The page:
Fight For Internet Radio Heats Up — is it too late?

Fight For Internet Radio Heats Up — is it too late?

From article:

With only a few days left until the July 15 deadline, the battle for Internet radio is running out of time. According to multiple reports, the U.S. Court of Appeals for the D.C. Circuit has denied a “motion to stay” by webcasters for the impending royalty rate hike. An appeal was filed in May, along with the motion to place a hold on the Copyright Royalty Board’s decision. However, the court made a brief announcement yesterday, stating the parties did not meet the standards required for a stay to be granted.

“We are pleased by this decision, which vividly demonstrates that the Copyright Royalty Judges got it right when they set royalty rates and terms for the use of music on Internet radio,” said John Simson, Executive Director of SoundExchange, in a statement. “This is a major victory for recording artists and record labels whose hard work and creativity provides the music around which the Internet radio business is built. Notwithstanding this victory, we continue to reach out to the webcasting community to reach business solutions.”  more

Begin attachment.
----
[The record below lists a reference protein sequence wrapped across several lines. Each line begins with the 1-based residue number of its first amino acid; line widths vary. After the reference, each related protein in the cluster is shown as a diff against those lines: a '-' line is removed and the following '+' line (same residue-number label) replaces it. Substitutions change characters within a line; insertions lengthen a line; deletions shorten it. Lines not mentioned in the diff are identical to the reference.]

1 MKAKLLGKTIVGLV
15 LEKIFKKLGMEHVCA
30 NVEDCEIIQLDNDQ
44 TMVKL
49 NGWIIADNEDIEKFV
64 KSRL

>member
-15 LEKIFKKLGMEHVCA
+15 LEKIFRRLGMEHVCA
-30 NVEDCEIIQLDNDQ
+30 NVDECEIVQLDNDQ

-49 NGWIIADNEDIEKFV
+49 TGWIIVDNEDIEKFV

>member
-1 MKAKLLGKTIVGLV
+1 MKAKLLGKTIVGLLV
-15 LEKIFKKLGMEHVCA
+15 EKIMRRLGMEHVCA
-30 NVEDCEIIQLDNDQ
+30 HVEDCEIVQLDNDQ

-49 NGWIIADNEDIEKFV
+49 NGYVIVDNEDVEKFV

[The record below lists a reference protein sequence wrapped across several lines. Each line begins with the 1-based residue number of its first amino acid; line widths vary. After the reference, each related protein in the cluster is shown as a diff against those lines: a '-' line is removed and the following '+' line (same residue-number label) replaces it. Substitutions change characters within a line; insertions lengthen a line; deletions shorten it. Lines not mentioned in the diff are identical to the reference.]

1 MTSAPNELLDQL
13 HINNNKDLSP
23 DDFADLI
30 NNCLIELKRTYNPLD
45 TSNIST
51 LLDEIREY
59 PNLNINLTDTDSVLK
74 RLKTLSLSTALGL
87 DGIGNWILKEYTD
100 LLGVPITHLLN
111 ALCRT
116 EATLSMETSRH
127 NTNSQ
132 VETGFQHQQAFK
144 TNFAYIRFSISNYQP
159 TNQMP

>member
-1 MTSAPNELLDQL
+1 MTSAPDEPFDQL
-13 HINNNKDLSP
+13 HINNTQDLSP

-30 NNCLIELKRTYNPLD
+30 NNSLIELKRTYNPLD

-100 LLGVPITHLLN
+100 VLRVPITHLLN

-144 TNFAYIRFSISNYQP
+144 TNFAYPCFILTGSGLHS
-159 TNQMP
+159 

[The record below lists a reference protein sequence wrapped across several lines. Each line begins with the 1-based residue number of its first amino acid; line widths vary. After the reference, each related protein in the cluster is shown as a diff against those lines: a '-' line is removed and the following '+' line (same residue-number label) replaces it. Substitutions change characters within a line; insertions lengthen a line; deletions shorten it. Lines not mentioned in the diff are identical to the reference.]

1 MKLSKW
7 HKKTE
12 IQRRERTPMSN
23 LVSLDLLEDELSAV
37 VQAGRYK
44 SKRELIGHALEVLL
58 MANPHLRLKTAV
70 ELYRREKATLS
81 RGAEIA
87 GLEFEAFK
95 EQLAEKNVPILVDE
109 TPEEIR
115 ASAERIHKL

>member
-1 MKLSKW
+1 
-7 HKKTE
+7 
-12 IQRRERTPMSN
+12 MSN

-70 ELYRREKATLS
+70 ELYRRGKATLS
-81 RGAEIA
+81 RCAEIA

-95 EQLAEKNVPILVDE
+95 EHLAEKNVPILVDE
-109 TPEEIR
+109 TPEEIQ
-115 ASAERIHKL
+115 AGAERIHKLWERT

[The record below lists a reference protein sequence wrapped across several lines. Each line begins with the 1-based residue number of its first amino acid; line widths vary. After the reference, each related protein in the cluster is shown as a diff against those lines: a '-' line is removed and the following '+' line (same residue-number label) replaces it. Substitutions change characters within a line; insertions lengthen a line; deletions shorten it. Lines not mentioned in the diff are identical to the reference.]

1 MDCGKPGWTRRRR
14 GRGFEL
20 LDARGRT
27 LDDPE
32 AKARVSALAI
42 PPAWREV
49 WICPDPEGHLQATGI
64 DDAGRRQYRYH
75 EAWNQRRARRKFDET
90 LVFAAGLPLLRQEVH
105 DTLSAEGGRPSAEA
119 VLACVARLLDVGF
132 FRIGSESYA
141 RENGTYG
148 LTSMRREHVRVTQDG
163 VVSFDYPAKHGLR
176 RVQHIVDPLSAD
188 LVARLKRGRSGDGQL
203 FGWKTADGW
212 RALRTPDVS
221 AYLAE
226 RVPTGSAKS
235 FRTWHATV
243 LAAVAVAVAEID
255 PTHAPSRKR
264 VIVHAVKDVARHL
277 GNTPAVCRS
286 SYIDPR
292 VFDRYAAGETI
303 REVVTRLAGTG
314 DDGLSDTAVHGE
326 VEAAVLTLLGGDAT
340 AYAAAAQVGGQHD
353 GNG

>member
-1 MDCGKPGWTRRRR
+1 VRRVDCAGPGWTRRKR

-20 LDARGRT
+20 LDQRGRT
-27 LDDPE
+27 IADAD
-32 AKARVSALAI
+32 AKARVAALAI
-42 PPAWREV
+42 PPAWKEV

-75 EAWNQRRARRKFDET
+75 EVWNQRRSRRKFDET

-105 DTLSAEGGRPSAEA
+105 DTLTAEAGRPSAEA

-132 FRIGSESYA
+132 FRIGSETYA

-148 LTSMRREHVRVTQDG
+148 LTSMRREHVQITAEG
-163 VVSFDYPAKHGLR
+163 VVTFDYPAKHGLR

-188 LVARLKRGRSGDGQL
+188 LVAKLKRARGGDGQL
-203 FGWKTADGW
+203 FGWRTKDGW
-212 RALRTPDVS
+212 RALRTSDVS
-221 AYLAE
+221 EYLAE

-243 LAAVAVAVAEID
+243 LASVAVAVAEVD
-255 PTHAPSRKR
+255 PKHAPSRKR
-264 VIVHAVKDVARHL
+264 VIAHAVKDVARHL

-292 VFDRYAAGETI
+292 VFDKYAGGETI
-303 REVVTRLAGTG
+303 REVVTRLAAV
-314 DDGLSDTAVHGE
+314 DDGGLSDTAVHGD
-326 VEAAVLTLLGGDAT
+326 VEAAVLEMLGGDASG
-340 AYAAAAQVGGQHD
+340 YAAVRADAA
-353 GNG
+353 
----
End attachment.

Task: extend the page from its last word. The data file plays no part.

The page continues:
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Update from Wired:
Net Radio Wins Partial Reprieve as Royalties Loom

A coalition of webcasters have worked out a deal with the recording industry that could temporarily stave off a portion of crippling net radio royalties set to take effect Sunday, according to people familiar with the negotiations.

The deal is not final but creates a window for webcasters to continue broadcasting while a more lasting solution is sought. Webcasters have said the fees would effectively force many services that personalize individual channels for listeners to close shop by the end of the weekend.

For now, the parties involved in what’s described as ongoing negotiations have agreed to waive at least temporarily the minimum charge of $6,000 per channel required under a scheme created by the Copyright Royalty Board, or CRB.

The deal, brokered late Thursday, is not final and could change. One person involved in the talks described the situation as a reprieve, and said that “internet radio won’t be saved until a workable royalty rate is set.”

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